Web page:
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Special Marines team joins Fukushima mission

Date Posted: 2011-04-07

A 15-member advance team from a U.S. Marine Corps special unit has arrived at Yokota Air Base on the outskirts of Tokyo to help Japan contain the crisis at a crippled nuclear plant in Fukushima Prefecture, northeastern Japan.

Once the main contingent arrives on Sunday, the team from the Chemical Biological Incident Response Force will cooperate with Japan's Self-Defense Forces as part of the Joint Support Force. The JSF was set up at Yokota by the U.S. military to support the Japanese government. The CBIRF in Maryland was created after a deadly 1995 sarin gas attack by a religious cult on Tokyo's subway system and then enhanced after the Sept. 11, 2001 terrorist attacks in the United States. A total of 155 team members are being deployed to Japan, with six squad in specialties that vary from search and rescue operations in contaminated areas, decontamination processes for people exposed to radiation, and detecting dangerous levels of radiation.

The Japan Ground Self Defense Force’s Central Nuclear Biological Chemical Weapon Defense Unit, normally tasked with dealing with terrorist attacks using nuclear, biological and chemical weapons, is already on site conducting decontamination and other activities. The U.S. team will serve as a backup to the SDF in emergency situations.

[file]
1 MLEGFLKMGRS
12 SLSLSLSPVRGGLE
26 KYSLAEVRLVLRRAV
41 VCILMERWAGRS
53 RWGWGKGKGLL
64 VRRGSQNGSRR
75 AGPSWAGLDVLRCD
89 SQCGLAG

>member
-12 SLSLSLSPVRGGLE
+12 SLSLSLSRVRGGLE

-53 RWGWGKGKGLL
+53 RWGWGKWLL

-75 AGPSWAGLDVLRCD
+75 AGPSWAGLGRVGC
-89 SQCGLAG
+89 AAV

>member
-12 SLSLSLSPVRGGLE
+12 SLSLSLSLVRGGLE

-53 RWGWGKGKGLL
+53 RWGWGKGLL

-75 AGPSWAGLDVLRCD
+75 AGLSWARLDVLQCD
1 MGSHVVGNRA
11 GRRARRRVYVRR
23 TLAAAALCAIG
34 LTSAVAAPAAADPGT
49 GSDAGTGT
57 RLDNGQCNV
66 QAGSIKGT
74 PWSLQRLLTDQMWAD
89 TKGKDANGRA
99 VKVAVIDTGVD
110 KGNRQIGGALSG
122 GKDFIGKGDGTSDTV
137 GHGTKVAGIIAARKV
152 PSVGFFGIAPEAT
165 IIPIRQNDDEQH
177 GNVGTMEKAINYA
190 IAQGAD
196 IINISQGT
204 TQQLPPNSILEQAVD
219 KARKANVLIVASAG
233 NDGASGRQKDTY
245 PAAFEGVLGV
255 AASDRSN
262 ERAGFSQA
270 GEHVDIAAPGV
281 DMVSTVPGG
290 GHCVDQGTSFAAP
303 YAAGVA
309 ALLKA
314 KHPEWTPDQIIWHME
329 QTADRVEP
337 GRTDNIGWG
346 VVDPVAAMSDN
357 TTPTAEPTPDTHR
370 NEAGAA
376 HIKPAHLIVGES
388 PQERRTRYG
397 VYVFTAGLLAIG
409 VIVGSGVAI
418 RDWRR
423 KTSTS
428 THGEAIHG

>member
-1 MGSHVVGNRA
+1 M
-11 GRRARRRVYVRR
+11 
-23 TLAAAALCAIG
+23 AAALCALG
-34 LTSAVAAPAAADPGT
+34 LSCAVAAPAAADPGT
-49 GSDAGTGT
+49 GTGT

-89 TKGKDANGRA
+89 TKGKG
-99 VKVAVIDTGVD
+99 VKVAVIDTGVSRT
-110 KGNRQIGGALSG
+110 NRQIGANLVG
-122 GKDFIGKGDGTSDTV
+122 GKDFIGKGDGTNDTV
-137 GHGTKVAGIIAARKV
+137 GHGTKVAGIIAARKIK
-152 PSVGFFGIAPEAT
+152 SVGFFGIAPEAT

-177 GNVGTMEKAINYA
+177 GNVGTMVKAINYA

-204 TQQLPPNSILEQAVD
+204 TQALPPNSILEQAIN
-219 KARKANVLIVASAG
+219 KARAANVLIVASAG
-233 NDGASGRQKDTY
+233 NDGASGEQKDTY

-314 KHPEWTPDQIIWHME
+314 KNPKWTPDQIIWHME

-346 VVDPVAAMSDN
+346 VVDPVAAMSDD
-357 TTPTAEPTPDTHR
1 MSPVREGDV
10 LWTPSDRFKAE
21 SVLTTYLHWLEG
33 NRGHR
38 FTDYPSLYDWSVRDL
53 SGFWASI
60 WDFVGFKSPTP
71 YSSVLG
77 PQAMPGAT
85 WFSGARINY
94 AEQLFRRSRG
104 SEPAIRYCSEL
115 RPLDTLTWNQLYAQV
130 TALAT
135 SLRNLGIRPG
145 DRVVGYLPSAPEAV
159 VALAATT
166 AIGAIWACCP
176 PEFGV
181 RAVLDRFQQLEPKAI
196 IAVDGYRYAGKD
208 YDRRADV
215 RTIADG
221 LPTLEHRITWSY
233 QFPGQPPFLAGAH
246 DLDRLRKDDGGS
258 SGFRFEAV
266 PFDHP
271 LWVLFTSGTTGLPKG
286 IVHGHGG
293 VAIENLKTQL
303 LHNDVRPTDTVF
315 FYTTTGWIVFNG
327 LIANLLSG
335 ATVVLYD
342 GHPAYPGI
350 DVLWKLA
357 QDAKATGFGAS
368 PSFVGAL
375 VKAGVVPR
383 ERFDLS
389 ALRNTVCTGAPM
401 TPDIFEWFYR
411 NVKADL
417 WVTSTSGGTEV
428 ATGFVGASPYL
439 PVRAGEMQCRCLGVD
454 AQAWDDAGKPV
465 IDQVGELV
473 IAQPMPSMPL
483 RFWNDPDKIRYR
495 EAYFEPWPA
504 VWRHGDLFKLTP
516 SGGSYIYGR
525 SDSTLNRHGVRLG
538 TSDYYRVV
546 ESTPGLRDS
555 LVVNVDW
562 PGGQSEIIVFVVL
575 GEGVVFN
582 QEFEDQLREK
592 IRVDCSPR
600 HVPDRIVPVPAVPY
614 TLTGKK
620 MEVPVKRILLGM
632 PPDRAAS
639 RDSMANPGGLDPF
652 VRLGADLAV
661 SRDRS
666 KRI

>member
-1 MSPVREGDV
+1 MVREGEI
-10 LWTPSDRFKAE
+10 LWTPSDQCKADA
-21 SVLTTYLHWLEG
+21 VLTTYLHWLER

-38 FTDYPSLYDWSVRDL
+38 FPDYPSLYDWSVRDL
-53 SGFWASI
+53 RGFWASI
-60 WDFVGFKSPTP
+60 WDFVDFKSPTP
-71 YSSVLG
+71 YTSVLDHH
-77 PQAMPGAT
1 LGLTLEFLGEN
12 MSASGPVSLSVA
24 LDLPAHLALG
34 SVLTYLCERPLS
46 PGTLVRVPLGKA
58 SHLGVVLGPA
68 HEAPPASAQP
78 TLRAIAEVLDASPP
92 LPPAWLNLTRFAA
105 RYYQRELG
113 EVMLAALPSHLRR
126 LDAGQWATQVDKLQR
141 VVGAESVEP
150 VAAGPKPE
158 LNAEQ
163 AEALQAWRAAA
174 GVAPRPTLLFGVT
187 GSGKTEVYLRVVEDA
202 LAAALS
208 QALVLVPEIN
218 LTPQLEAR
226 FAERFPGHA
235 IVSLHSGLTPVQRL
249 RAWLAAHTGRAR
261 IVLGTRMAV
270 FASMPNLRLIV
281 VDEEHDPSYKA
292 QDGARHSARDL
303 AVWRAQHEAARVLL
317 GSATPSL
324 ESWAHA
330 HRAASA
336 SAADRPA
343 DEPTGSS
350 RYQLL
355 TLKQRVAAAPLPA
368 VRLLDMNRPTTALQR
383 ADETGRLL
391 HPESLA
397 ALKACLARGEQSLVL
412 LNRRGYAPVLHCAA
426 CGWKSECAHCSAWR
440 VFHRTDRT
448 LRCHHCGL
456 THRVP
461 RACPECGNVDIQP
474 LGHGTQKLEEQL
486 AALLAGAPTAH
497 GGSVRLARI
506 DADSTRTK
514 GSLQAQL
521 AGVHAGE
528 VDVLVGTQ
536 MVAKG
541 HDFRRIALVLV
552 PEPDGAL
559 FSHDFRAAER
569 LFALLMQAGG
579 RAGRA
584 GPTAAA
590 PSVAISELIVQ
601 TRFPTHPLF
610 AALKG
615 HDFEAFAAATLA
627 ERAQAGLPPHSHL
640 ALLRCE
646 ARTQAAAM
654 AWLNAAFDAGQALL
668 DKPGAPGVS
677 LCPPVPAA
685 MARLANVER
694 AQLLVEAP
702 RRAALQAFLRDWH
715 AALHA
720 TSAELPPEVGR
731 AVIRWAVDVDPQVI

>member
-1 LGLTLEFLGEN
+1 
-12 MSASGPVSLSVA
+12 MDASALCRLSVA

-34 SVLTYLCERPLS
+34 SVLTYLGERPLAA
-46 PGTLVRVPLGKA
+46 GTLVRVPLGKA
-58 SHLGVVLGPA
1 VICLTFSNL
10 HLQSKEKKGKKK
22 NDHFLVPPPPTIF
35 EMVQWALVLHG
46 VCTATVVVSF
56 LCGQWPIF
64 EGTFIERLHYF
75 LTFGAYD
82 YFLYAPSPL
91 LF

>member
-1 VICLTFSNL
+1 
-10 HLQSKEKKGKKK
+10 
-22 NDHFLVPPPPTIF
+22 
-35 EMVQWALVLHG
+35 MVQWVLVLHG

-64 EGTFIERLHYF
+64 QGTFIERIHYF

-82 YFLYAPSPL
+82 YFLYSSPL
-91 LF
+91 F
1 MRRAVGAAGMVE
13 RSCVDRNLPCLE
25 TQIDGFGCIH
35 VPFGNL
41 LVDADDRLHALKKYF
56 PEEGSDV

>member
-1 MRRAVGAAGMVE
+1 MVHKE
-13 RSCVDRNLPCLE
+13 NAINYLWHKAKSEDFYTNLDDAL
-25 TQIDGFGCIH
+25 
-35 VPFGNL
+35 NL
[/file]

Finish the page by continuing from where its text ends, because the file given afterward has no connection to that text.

The Marine Corps unit is primarily designed to rescue soldiers attacked by chemical and biological weapons and provide them with emergency medical treatment, but the CBIRF is also able to respond to nuclear accidents, with its capabilities including detecting and protecting against radiation as well as decontaminating those exposed to radiation and rendering emergency medical care. The dispatched team will cooperate with the SDF and deal with any worsening of the situation at Tokyo Electric Power Co.'s Fukushima No. 1 nuclear power plant.

At Fukushima, sources say the U.S. team will prepare for unexpected contingencies such as a large-scale radiation leak from the Fukushima No. 1 plan.

A U.S. Navy rear admiral with extensive knowledge of nuclear energy has been in Yokota and is already working with the Japanese government.

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